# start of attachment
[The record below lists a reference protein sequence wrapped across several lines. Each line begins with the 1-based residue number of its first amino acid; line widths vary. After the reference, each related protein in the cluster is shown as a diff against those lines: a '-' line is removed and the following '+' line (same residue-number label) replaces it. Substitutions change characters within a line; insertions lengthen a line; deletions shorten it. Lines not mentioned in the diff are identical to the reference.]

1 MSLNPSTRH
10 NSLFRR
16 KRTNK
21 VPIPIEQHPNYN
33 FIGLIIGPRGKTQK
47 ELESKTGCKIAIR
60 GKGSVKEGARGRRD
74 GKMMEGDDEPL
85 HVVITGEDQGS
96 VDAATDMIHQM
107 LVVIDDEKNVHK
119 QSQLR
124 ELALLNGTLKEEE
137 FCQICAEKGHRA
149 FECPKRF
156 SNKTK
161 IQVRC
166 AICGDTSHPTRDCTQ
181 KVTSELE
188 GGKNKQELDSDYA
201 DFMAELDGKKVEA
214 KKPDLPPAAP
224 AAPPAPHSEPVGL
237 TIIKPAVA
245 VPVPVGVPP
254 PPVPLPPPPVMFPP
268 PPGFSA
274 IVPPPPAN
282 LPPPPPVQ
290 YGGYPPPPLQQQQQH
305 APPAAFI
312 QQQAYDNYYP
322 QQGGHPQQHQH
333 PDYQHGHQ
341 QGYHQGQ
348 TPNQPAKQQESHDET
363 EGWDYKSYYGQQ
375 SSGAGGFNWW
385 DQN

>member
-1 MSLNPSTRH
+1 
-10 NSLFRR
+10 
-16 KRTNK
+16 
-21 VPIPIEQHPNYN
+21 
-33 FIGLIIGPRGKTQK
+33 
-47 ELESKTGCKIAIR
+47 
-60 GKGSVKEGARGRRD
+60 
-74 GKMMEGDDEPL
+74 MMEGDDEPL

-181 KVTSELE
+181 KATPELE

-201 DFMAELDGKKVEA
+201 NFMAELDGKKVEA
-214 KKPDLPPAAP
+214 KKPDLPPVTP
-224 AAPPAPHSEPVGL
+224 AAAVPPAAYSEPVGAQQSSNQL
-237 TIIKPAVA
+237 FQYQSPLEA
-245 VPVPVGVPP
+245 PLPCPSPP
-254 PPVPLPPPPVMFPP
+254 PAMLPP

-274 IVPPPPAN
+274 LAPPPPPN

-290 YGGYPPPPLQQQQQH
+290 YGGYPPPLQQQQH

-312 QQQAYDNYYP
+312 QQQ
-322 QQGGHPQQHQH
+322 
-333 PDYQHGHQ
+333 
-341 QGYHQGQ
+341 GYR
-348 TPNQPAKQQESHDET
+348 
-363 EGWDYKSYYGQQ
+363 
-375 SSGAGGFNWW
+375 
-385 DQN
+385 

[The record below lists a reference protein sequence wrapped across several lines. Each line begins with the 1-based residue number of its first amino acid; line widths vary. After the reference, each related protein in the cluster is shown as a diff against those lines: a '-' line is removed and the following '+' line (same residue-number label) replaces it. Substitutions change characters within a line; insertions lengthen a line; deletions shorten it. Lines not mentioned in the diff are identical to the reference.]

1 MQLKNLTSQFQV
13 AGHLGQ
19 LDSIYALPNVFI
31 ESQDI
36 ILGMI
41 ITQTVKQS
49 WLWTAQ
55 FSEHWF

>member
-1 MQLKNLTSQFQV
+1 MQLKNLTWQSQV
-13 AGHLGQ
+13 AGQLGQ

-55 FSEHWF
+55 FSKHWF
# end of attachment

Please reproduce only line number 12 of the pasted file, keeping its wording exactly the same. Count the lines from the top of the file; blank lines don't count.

107 LVVIDDEKNVHK